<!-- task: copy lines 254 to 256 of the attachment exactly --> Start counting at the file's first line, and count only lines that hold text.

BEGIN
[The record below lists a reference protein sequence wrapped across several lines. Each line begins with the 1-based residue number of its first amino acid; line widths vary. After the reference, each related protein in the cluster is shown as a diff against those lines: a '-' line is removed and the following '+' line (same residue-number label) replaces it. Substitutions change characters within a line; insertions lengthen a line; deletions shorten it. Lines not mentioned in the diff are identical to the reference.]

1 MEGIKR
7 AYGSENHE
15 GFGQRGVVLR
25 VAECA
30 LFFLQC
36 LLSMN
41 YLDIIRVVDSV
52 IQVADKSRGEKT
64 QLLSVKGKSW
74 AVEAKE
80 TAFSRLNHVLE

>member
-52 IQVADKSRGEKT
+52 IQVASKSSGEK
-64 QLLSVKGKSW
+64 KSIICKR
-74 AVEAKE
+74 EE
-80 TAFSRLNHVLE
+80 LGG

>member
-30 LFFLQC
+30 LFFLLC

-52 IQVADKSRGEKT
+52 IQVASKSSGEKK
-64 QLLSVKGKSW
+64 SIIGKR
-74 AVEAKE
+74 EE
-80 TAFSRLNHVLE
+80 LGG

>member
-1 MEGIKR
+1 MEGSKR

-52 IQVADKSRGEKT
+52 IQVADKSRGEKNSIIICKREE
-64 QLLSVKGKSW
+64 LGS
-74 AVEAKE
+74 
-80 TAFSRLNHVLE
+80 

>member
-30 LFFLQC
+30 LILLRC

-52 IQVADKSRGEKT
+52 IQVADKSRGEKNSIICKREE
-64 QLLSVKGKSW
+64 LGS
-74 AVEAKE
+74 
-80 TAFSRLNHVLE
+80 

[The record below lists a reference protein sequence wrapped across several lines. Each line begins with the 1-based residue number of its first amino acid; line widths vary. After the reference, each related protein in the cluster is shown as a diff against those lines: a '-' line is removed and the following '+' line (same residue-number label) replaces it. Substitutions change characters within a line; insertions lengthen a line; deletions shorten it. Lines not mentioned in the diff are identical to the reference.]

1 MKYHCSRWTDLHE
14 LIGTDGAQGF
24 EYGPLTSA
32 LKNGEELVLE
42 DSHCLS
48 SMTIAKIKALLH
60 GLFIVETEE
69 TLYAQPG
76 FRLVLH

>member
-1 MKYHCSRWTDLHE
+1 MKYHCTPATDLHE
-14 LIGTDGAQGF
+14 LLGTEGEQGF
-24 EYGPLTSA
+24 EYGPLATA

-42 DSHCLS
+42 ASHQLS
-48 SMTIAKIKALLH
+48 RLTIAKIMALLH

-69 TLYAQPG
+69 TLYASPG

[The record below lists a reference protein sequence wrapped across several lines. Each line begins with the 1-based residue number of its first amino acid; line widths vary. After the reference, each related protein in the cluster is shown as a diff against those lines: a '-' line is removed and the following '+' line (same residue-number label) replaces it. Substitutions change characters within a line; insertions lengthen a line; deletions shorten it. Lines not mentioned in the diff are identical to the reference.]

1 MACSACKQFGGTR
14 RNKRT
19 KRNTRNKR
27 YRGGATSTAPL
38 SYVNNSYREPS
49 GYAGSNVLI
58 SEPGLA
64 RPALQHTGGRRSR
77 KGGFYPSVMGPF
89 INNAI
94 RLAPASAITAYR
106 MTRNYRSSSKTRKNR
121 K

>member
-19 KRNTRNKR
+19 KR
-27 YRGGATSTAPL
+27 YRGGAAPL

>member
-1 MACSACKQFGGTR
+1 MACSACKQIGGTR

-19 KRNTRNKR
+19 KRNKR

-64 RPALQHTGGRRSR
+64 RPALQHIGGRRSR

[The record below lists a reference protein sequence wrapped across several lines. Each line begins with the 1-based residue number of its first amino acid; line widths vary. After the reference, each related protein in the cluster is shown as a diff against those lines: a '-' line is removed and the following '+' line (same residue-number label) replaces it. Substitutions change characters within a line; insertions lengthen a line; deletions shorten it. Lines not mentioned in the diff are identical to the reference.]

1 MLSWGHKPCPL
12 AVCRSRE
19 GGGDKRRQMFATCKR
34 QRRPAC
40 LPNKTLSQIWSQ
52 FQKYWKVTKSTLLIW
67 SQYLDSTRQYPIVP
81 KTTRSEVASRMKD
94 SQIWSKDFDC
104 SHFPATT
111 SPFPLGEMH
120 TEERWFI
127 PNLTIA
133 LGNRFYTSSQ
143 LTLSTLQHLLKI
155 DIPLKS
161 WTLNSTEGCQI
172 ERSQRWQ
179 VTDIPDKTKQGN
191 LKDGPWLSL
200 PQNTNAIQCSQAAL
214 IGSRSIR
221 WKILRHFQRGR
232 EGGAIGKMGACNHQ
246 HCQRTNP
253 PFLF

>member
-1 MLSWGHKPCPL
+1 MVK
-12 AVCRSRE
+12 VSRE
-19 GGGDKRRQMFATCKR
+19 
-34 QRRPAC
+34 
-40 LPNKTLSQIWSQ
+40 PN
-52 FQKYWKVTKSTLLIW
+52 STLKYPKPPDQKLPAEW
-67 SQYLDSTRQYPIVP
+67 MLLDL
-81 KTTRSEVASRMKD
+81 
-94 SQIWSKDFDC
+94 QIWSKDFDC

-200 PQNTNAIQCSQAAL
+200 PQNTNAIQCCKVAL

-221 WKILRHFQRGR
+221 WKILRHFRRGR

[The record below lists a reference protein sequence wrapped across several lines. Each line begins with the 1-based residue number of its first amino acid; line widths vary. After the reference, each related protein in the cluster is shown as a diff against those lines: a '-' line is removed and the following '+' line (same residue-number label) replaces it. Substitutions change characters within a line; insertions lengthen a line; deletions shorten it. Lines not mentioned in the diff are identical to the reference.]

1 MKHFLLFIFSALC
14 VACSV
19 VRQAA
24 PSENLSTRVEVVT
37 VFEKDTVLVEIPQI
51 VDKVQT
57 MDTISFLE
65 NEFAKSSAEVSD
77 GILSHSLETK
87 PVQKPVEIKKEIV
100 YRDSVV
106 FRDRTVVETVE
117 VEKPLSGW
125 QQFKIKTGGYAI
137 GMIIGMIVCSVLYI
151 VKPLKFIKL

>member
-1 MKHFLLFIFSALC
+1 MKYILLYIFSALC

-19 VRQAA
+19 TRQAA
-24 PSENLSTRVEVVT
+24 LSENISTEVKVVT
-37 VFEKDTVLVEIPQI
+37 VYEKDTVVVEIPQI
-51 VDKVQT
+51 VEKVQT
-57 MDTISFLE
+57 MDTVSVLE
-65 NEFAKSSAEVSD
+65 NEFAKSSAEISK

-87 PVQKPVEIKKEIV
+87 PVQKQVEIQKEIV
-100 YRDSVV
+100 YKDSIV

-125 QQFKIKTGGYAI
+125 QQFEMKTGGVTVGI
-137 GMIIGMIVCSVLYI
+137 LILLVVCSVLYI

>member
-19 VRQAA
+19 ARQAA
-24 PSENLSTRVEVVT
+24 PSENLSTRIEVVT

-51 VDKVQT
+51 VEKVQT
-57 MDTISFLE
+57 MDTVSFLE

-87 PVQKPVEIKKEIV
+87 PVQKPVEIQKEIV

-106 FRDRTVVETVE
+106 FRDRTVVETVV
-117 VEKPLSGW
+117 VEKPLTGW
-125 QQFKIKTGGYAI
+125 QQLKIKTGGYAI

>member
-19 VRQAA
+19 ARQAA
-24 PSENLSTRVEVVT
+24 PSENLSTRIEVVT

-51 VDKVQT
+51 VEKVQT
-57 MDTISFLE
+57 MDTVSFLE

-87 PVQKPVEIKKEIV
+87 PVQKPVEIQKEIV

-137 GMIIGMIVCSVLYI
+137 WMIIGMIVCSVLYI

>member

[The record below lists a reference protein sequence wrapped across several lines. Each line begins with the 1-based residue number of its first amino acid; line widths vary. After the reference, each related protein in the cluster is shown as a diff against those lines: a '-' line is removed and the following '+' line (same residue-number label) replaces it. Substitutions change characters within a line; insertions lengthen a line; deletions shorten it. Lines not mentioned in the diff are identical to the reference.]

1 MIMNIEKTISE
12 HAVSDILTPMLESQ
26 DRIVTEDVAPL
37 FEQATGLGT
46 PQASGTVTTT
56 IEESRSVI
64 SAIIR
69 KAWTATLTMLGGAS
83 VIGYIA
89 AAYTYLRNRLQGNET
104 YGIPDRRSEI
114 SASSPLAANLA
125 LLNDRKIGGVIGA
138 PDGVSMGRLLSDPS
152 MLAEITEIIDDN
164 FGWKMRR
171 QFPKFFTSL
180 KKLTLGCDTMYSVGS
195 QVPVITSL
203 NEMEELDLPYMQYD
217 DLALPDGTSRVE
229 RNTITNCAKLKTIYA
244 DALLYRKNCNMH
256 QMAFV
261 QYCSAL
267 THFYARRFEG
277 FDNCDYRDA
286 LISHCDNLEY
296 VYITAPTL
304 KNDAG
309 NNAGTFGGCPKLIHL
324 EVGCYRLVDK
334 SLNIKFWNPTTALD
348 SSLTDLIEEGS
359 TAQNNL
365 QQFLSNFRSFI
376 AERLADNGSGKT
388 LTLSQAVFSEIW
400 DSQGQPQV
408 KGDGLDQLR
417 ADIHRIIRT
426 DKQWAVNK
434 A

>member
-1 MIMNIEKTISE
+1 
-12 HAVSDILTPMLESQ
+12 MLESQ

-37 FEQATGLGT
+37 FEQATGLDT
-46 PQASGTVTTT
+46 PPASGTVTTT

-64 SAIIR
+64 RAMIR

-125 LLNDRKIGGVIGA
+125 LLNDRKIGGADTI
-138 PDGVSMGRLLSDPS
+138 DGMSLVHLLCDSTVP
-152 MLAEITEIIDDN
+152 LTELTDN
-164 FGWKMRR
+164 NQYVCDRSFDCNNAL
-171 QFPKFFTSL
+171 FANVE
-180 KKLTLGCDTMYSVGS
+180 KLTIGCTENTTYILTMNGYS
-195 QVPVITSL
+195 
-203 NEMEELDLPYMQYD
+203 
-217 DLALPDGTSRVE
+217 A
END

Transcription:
296 VYITAPTL
304 KNDAG
309 NNAGTFGGCPKLIHL